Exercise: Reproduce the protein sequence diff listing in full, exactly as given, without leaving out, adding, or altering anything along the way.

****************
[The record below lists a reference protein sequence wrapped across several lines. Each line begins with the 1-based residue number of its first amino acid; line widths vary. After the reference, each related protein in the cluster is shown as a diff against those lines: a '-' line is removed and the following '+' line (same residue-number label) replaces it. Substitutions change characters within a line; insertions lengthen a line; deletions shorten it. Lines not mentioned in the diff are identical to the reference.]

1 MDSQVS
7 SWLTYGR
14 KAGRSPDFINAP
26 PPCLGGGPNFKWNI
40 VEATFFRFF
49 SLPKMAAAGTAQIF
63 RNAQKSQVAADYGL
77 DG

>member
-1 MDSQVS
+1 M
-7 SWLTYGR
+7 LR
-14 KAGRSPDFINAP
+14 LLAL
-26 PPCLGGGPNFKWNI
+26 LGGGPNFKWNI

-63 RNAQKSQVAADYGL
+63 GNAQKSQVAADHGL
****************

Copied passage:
[The record below lists a reference protein sequence wrapped across several lines. Each line begins with the 1-based residue number of its first amino acid; line widths vary. After the reference, each related protein in the cluster is shown as a diff against those lines: a '-' line is removed and the following '+' line (same residue-number label) replaces it. Substitutions change characters within a line; insertions lengthen a line; deletions shorten it. Lines not mentioned in the diff are identical to the reference.]

1 MDSQVS
7 SWLTYGR
14 KAGRSPDFINAP
26 PPCLGGGPNFKWNI
40 VEATFFRFF
49 SLPKMAAAGTAQIF
63 RNAQKSQVAADYGL
77 DG

>member
-1 MDSQVS
+1 M
-7 SWLTYGR
+7 LR
-14 KAGRSPDFINAP
+14 LLAL
-26 PPCLGGGPNFKWNI
+26 LGGGPNFKWNI

-63 RNAQKSQVAADYGL
+63 GNAQKSQVAADHGL